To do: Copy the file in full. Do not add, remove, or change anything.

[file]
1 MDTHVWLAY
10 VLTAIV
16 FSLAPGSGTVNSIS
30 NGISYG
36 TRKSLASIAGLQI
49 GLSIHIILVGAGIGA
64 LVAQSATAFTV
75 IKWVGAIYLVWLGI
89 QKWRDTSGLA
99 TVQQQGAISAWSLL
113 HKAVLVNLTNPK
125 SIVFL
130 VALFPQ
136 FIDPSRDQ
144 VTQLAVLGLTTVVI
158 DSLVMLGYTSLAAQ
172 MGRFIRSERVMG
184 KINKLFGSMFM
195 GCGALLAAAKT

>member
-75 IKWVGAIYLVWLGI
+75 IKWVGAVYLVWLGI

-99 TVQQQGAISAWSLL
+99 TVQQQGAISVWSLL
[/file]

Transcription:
1 MDTHVWLAY
10 VLTAIV
16 FSLAPGSGTVNSIS
30 NGISYG
36 TRKSLASIAGLQI
49 GLSIHIILVGAGIGA
64 LVAQSATAFTV
75 IKWVGAIYLVWLGI
89 QKWRDTSGLA
99 TVQQQGAISAWSLL
113 HKAVLVNLTNPK
125 SIVFL
130 VALFPQ
136 FIDPSRDQ
144 VTQLAVLGLTTVVI
158 DSLVMLGYTSLAAQ
172 MGRFIRSERVMG
184 KINKLFGSMFM
195 GCGALLAAAKT

>member
-75 IKWVGAIYLVWLGI
+75 IKWVGAVYLVWLGI

-99 TVQQQGAISAWSLL
+99 TVQQQGAISVWSLL